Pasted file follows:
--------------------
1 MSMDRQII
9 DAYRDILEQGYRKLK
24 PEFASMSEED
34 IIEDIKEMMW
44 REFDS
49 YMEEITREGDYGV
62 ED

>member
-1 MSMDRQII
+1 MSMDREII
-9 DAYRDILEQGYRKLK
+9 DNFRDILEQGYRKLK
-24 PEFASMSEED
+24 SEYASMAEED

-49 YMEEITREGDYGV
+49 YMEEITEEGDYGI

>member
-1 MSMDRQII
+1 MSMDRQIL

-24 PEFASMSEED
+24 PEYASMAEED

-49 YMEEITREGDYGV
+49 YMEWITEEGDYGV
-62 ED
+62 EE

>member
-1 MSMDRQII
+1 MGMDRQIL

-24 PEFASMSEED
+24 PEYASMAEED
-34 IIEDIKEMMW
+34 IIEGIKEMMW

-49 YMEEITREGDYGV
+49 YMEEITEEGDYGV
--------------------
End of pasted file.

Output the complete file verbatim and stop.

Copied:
1 MSMDRQII
9 DAYRDILEQGYRKLK
24 PEFASMSEED
34 IIEDIKEMMW
44 REFDS
49 YMEEITREGDYGV
62 ED

>member
-1 MSMDRQII
+1 MSMDREII
-9 DAYRDILEQGYRKLK
+9 DNFRDILEQGYRKLK
-24 PEFASMSEED
+24 SEYASMAEED

-49 YMEEITREGDYGV
+49 YMEEITEEGDYGI

>member
-1 MSMDRQII
+1 MSMDRQIL

-24 PEFASMSEED
+24 PEYASMAEED

-49 YMEEITREGDYGV
+49 YMEWITEEGDYGV
-62 ED
+62 EE

>member
-1 MSMDRQII
+1 MGMDRQIL

-24 PEFASMSEED
+24 PEYASMAEED
-34 IIEDIKEMMW
+34 IIEGIKEMMW

-49 YMEEITREGDYGV
+49 YMEEITEEGDYGV